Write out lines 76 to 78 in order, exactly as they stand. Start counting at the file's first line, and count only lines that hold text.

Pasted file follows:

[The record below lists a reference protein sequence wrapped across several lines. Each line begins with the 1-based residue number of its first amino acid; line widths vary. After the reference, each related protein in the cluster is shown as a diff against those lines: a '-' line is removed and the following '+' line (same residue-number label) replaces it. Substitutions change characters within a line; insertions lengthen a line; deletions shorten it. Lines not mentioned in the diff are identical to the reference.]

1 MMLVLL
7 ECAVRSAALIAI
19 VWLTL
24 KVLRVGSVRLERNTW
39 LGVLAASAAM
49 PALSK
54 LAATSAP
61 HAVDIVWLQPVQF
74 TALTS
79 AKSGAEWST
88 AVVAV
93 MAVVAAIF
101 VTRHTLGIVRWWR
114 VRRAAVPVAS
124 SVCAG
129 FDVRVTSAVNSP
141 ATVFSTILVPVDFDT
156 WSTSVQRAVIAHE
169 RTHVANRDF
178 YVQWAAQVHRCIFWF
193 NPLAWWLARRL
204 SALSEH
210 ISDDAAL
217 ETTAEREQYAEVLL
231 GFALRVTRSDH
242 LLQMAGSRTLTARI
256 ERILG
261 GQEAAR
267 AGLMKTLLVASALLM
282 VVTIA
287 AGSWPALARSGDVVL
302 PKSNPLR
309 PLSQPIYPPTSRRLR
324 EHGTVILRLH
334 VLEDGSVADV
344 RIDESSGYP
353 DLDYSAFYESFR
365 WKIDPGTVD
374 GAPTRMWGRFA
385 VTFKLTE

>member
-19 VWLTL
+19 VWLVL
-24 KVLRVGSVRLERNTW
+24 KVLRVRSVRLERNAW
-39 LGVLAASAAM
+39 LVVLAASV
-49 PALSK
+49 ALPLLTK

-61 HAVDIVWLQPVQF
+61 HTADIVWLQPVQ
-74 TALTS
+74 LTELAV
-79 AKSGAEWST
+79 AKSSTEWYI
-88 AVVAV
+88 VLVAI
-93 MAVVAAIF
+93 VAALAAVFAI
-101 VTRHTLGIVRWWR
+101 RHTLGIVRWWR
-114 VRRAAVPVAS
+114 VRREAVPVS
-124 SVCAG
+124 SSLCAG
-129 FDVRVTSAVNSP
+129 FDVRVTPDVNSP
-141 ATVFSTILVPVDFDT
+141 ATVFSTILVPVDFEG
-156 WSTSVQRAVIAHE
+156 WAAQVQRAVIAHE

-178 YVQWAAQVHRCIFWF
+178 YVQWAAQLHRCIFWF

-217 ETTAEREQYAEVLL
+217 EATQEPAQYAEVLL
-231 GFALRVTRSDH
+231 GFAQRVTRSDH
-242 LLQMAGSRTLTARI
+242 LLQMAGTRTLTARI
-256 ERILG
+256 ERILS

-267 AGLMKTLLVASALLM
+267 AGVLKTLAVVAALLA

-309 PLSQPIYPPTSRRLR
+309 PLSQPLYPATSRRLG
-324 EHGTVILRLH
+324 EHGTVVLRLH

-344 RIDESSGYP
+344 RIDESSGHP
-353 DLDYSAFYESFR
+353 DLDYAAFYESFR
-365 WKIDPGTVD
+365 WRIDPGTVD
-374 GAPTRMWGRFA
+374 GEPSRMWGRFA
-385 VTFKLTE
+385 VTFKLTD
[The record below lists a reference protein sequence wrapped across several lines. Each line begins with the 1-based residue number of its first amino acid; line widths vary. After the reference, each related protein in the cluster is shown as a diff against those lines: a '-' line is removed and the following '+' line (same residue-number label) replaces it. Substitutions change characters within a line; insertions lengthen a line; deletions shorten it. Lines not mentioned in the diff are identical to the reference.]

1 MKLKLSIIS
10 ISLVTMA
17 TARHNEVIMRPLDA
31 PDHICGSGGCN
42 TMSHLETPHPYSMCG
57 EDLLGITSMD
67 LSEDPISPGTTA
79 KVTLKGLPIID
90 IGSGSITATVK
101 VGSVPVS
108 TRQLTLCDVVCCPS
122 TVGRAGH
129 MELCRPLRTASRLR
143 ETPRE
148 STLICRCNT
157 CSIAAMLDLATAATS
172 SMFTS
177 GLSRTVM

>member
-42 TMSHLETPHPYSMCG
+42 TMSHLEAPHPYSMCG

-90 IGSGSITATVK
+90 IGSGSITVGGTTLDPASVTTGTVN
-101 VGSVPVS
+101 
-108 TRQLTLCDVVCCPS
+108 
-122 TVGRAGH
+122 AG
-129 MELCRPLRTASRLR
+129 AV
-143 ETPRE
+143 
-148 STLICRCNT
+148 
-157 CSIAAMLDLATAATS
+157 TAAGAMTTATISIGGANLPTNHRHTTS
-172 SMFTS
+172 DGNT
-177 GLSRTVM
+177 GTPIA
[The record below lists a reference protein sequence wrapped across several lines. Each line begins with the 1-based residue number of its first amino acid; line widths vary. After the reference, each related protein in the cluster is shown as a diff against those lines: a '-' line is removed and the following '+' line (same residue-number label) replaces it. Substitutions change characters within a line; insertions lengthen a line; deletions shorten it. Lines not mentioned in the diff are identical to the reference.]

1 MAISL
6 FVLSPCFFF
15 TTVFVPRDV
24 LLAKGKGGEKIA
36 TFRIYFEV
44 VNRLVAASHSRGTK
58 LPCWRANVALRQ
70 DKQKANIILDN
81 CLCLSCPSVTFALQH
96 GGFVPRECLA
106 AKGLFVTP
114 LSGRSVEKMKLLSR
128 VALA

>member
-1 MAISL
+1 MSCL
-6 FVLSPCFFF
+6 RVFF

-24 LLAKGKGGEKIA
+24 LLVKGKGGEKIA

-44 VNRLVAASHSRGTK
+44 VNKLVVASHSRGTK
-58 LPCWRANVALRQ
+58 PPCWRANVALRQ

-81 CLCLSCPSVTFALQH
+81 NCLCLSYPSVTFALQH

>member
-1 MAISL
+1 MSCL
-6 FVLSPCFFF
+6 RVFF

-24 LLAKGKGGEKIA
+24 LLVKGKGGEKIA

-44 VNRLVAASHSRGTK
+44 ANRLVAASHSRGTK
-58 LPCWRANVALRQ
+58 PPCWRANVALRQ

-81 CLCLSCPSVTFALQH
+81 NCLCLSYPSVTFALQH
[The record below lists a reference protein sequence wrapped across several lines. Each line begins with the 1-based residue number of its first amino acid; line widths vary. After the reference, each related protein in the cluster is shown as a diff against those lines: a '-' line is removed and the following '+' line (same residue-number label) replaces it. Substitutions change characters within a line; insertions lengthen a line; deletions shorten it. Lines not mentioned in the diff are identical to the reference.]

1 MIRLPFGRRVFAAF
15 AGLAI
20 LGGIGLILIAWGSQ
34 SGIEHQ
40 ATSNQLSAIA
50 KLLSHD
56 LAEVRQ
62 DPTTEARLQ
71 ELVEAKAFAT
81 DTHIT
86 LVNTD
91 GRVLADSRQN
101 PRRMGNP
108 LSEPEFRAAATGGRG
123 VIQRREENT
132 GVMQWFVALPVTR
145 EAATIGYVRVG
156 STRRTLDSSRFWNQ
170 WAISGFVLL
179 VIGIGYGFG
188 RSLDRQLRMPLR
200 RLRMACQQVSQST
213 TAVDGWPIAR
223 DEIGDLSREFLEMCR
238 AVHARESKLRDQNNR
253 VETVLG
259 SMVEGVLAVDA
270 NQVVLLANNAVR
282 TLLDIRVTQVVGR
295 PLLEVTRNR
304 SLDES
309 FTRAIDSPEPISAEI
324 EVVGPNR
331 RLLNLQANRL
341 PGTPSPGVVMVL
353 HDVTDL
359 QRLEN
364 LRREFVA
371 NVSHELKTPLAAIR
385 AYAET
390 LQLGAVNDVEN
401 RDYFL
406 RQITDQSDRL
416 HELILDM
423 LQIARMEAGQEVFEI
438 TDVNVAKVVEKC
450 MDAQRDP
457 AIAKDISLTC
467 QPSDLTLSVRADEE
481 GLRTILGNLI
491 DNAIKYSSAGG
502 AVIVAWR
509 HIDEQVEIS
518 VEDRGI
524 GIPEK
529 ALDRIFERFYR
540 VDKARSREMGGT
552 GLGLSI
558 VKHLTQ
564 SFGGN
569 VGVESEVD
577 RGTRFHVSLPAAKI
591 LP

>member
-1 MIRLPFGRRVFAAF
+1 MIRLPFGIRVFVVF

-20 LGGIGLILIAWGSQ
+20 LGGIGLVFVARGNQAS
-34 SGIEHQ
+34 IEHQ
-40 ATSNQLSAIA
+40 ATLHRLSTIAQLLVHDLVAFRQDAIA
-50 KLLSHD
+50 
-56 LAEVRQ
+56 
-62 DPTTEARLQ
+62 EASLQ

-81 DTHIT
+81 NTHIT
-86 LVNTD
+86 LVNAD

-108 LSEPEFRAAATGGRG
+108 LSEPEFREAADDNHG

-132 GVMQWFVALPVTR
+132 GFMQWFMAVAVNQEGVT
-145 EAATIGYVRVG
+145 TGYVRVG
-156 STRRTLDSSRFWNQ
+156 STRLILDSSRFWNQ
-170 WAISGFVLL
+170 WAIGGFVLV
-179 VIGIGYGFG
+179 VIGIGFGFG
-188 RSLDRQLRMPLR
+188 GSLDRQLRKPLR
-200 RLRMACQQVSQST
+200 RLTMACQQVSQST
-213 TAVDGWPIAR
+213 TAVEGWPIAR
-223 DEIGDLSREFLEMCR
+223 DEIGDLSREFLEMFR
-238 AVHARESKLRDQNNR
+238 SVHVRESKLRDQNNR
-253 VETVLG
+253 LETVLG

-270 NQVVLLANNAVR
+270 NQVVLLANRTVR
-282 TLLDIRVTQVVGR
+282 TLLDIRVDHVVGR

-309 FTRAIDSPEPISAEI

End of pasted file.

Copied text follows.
+217 EATQEPAQYAEVLL
-231 GFALRVTRSDH
+231 GFAQRVTRSDH